17 Facts About American alligator


American alligator, sometimes referred to colloquially as a gator or common alligator, is a large crocodilian reptile native to the Southeastern United States.

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Conservation status of the American alligator is listed as Least Concern by the International Union for Conservation of Nature.

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Historically, hunting had decimated their population, and the American alligator was listed as an endangered species by the Endangered Species Act of 1973.

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American alligator was first classified by French zoologist Francois Marie Daudin as Crocodilus mississipiensis in 1801.

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The Chinese American alligator likely descended from a lineage that crossed the Bering land bridge during the Neogene.

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The largest American alligator scientifically verified in Florida for the period from 1977 to 1993 was reportedly 4.

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Whenever an American alligator's mouth is closed, the fourth tooth is no longer visible.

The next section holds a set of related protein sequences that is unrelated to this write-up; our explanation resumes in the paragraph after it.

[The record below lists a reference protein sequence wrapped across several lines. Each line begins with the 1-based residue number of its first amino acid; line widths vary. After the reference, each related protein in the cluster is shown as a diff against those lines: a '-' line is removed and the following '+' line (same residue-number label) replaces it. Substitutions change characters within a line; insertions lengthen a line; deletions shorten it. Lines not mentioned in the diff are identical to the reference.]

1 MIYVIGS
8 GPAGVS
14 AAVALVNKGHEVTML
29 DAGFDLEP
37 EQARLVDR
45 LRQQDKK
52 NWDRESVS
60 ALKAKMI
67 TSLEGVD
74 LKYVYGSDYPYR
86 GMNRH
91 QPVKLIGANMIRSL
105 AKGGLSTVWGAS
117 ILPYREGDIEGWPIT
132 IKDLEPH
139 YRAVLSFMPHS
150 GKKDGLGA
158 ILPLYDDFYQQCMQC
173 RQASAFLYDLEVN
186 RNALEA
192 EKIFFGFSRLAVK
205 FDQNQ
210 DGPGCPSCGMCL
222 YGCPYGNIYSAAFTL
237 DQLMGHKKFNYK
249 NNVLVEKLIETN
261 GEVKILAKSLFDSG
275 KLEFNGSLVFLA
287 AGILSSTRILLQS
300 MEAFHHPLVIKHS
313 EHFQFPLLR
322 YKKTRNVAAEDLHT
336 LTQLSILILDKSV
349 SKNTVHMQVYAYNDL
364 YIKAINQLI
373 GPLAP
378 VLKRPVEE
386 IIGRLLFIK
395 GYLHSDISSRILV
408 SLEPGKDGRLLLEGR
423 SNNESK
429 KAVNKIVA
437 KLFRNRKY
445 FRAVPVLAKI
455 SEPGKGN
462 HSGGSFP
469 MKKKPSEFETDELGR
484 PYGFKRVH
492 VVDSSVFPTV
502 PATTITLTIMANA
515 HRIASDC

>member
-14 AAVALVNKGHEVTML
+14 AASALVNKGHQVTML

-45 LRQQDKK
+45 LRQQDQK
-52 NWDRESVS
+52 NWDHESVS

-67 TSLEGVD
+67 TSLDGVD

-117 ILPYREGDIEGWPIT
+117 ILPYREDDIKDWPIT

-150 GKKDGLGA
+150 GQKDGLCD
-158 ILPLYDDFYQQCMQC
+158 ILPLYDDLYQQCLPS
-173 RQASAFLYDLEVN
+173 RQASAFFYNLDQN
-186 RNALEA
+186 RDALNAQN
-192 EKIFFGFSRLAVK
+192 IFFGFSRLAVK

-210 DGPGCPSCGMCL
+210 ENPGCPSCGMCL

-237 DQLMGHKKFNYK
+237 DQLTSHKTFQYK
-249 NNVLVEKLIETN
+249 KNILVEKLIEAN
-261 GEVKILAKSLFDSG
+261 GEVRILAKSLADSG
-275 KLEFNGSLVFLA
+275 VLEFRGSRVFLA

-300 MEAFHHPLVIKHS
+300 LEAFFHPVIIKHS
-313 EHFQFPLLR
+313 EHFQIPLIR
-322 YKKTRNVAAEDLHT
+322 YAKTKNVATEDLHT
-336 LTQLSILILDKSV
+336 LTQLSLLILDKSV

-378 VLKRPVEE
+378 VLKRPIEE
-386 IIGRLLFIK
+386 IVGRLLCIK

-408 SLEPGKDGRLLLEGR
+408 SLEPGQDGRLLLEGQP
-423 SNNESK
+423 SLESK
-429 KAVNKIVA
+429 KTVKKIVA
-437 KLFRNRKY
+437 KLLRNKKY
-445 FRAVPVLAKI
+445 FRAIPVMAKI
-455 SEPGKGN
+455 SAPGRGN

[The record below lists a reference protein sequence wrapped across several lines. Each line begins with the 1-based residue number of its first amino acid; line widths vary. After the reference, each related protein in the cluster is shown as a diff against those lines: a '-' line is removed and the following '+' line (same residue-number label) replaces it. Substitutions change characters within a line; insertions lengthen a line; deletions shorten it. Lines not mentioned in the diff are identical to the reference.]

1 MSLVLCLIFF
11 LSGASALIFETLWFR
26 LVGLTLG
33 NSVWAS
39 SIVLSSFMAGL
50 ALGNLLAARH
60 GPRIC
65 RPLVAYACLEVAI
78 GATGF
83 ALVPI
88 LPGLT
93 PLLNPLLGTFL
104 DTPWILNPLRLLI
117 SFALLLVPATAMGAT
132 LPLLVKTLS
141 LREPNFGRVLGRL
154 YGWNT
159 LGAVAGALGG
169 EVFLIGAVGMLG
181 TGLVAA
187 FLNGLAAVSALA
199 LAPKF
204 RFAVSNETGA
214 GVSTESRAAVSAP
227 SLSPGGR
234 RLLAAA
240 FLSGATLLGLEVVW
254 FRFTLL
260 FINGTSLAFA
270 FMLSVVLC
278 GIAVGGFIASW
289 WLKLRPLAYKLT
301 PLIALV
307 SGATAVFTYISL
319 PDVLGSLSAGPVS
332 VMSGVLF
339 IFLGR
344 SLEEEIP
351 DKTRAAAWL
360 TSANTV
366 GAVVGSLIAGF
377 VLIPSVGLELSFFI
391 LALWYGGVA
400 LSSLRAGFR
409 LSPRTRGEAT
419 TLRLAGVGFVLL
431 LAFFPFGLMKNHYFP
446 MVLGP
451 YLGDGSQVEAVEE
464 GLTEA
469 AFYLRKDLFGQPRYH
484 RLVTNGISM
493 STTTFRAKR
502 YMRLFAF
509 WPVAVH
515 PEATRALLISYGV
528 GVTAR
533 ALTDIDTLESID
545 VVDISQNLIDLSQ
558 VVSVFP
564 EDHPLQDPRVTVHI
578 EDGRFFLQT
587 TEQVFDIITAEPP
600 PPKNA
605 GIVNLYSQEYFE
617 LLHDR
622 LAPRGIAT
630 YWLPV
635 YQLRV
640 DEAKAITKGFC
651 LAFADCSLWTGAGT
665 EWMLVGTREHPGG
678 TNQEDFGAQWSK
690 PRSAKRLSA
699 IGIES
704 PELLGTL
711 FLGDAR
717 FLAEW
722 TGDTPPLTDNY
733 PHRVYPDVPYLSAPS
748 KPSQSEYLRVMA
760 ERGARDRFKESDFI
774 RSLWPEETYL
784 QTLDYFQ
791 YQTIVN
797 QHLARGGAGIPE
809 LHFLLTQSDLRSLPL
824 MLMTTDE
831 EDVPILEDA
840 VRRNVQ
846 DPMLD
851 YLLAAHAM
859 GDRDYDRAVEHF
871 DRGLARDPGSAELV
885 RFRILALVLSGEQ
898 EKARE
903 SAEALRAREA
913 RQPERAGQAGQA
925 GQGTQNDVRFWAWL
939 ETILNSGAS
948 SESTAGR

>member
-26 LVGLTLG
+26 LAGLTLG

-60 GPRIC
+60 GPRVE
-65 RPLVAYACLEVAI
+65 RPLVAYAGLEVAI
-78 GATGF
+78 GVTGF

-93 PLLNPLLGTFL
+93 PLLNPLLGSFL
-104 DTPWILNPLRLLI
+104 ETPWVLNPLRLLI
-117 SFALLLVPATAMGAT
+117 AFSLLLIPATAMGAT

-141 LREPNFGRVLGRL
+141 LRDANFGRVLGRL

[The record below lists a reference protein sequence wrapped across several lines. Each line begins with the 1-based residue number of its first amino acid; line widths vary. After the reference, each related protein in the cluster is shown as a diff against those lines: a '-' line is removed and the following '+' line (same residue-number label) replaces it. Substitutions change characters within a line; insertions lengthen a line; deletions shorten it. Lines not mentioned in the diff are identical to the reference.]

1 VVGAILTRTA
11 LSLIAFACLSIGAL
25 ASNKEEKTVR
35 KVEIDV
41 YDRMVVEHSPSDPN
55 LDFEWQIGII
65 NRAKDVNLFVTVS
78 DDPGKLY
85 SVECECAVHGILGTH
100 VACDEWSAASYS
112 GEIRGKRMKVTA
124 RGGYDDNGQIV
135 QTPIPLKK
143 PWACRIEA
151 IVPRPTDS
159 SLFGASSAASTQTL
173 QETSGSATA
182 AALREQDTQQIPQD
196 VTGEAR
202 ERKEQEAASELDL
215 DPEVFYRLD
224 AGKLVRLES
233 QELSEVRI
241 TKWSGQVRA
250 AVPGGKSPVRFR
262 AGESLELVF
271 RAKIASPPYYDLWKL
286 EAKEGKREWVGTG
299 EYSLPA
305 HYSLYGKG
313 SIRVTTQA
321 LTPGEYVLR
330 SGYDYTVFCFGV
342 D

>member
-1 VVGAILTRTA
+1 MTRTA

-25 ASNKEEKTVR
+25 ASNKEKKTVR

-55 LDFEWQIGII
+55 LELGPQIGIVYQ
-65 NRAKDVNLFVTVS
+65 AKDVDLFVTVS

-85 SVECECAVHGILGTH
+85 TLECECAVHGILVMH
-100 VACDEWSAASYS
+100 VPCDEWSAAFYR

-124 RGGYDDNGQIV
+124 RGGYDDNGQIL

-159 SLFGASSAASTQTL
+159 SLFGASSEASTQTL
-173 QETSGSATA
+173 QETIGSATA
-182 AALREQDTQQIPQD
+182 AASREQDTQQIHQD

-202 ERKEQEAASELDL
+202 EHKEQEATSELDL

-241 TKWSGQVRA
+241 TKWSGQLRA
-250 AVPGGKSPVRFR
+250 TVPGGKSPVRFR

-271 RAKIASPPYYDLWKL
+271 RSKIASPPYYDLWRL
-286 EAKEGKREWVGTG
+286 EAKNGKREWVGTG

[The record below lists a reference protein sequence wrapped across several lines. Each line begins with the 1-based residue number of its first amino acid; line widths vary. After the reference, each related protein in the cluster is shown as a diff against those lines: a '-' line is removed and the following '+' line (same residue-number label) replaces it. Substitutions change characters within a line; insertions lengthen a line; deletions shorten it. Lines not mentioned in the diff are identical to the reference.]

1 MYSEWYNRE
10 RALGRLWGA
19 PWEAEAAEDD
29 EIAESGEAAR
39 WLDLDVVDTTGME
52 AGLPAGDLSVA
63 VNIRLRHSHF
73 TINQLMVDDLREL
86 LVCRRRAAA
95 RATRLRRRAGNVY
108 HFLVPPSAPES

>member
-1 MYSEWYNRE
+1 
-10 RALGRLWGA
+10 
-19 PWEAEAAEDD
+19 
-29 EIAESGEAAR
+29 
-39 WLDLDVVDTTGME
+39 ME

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In 1967, the American alligator was listed as an endangered species, since it was believed to be in danger of extinction throughout all or a significant portion of its range.

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Teeth of the American alligator are designed to grip prey, but cannot rip or chew flesh like teeth of some other predators, and depend on their gizzard, instead, to masticate their food.

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The American alligator is capable of biting through a turtle's shell or a moderately sized mammal bone.

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Once an American alligator reaches full size and power in adulthood, any animal living in the water or coming to the water to drink is potential prey.

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An American alligator is able to abduct and adduct the vocal folds of its larynx, but not to elongate or shorten them; yet in spite of this, it can modulate fundamental frequency very well.

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The American alligator can perform specific vocalizations to declare territory, signal distress, threaten competitors, and locate suitable mates.

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Since the late 1880s, American alligator wrestling has been a source of entertainment for some.

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Today, American alligator farming is a large, growing industry in Georgia, Florida, Texas, and Louisiana.

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The market for American alligator meat is growing, and about 300,000 pounds of meat are produced annually.

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American alligator is the official state reptile of Florida, Louisiana, and Mississippi.

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